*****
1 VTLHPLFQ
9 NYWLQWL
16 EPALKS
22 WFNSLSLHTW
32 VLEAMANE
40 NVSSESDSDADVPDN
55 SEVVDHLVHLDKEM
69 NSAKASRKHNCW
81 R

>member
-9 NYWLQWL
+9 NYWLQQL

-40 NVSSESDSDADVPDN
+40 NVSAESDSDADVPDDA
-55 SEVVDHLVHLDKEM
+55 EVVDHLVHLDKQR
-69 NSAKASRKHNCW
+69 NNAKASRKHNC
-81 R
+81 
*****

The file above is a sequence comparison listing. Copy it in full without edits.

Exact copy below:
1 VTLHPLFQ
9 NYWLQWL
16 EPALKS
22 WFNSLSLHTW
32 VLEAMANE
40 NVSSESDSDADVPDN
55 SEVVDHLVHLDKEM
69 NSAKASRKHNCW
81 R

>member
-9 NYWLQWL
+9 NYWLQQL

-40 NVSSESDSDADVPDN
+40 NVSAESDSDADVPDDA
-55 SEVVDHLVHLDKEM
+55 EVVDHLVHLDKQR
-69 NSAKASRKHNCW
+69 NNAKASRKHNC
-81 R
+81 